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Cervical Collar - amazing!
#1
Grin 
Sleeprider [from a previous post]: "Assuming your events are predominately obstructive, there are a couple different ways to deal with that high pressure. One is to get a machine that provides up to 25 cm pressure such as the Resmed Aircurve 10 VAuto or S9 VPAP Auto. It's possible you could use a soft cervical collar to keep your head and neck aligned and avoid the physical obstruction common with tucking your chin to your chest and other positions that greatly increase obstruction. Soft cervical collars only cost 10-$20 and you are looking for a loose fit, 2-inches greater than your neck circumference and an inch or two shorter than chin to bottom of neck. You would be amazed at how many people this works for."

I came up with a soft collar that did not hurt my neck/C-spine and proceeded to experiment with SR's recommendation.  It really flabbergasted me as the very high mixed apneas had been persisting no matter what I did using the APAP/CPAP I am currently dealing with. 

There are three segments shown on SpeepyHead done on the same night. [CHARTS]

The first and second were with a cervical collar and in two parts due to a P-break.  The third, the collar was removed and the mixed apneas shot skyward.  Now, IF only I could figure how to keep from overheating with the cumberbun around my neck.
This Sure Doesn't Look Like Kansas Toto!   Ohwell
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#2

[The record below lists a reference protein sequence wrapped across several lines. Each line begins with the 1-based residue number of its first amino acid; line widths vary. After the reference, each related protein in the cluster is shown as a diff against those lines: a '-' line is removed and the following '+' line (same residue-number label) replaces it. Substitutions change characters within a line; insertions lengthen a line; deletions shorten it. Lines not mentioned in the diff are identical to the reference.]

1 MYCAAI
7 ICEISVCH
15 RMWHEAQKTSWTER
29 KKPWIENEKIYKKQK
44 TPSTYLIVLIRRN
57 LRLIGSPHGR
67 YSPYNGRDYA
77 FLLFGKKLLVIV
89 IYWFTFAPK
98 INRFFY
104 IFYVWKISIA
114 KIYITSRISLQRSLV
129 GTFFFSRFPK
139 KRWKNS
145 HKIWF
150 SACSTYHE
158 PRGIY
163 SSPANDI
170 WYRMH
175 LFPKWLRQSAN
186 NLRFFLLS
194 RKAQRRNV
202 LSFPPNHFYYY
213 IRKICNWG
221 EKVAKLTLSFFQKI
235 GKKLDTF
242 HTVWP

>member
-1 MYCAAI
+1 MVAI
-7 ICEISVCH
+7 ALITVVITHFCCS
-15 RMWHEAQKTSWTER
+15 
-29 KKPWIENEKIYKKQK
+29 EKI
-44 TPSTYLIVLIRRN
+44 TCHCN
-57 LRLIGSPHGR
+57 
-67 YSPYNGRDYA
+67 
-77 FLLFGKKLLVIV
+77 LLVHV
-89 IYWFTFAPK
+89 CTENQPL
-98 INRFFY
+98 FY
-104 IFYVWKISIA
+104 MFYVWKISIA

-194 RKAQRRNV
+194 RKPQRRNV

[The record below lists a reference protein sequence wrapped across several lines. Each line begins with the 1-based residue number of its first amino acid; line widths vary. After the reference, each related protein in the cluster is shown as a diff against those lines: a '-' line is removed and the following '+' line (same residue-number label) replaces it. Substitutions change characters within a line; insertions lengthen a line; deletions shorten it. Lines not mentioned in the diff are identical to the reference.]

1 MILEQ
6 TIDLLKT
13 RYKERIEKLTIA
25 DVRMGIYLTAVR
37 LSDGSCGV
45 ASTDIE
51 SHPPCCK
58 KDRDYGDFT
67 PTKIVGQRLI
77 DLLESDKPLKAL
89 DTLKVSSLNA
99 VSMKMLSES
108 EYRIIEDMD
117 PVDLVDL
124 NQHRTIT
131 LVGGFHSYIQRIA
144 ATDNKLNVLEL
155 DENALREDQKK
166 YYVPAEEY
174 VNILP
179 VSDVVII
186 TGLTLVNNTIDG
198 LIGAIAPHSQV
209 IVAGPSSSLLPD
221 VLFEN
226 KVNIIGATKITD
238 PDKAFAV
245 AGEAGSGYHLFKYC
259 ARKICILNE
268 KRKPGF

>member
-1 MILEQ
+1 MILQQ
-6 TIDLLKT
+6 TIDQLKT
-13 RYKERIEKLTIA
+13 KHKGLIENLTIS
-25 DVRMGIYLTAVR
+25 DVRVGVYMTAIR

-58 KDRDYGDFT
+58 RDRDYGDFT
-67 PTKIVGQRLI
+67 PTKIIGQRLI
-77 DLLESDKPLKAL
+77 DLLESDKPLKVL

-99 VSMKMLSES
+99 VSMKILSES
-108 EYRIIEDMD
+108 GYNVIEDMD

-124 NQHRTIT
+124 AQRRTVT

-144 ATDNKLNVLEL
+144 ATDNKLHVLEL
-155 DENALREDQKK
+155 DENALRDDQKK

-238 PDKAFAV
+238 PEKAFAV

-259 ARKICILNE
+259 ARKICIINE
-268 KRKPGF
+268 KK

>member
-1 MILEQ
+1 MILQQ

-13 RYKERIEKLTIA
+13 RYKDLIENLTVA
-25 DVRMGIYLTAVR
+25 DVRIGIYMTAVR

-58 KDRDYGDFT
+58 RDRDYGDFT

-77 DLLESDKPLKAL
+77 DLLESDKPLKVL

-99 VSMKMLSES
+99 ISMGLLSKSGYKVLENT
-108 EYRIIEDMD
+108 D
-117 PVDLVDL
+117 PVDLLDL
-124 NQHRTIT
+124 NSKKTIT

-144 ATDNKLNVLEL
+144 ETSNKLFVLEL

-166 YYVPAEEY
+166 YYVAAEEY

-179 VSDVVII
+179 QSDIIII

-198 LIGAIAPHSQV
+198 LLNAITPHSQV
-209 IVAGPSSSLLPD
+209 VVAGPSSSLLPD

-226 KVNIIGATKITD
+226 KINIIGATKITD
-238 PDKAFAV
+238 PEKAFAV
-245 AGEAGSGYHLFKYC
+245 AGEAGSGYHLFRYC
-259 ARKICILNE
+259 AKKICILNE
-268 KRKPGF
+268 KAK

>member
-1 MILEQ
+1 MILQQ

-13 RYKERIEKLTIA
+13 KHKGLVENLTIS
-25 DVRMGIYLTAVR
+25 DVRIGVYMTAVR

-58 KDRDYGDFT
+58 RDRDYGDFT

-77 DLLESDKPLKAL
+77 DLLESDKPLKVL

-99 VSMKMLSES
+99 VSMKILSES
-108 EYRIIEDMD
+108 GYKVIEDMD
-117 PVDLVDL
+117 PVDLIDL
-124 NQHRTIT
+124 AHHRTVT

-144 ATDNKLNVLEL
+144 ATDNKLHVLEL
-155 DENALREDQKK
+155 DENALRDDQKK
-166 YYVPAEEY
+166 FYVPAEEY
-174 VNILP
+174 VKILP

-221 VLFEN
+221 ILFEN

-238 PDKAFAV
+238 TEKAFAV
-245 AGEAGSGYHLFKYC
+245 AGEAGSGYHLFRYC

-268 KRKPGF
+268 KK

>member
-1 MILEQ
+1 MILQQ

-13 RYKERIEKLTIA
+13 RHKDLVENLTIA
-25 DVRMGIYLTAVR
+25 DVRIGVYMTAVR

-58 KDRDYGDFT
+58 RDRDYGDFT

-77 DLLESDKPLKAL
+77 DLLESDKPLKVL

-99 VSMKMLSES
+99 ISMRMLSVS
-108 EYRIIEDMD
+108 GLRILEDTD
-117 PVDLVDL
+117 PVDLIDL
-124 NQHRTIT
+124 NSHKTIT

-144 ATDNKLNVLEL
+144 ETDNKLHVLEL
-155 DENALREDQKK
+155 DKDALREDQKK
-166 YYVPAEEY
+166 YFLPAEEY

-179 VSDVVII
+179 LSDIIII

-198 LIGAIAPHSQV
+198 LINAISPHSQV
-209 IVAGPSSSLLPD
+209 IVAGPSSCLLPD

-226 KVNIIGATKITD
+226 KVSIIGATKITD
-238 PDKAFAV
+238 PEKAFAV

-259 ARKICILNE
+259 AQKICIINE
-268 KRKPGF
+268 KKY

Pretty dramatic improvement, but I would hope for more. But a 5X reduction is right up there with amazing.
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#3
Question 
Last night, again with the collar, I repeated using the same settings (AHI 12.95 for 8 hours+) and at approximately 3am and 5am I noted a low pressure in the full face mask.  Don't know if I woke because of that or just happened to wake up. Thought the power may have been off but actually there was still a pressure there.  Each time I sat up and the pressure increased markedly.  The min/max pressures are 12/19 and it appeared to be lower than 12 when it was noted each time, and also each time when it increased it seemed to go to about 19.  I'm guessing it is the Auto-mode that is regulating the pressure reduction, but why does it bounce back when sitting up?

What amazed me this night was NOT A SINGLE 'P' break (in the 8+ hours).  That would be the first time in well over two years! 5

BTW: Scheduled to get the ResMed BiPAP monday.
This Sure Doesn't Look Like Kansas Toto!   Ohwell
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#4
I think that is your first sign of kicking this apnea in the pants. Good job...Pretty clear that you have a significant positional apnea component, and I'm glad that it is responding to the combination of the collar and pressure.
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#5
(11-02-2017, 11:00 AM)Sleeprider Wrote: I think that is your first sign of kicking this apnea in the pants.  Good job...Pretty clear that you have a significant positional apnea component, and I'm glad that it is responding to the combination of the collar and pressure.

Does what I stated about the machine pressure behavior make sense  Huh

Thanks
This Sure Doesn't Look Like Kansas Toto!   Ohwell
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#6
I can't explain the pressure issues without seeing something graphic. It could be you are just adapting to the pressure, and there are times you don't need as much. A chart in the time where you think this is happening may help.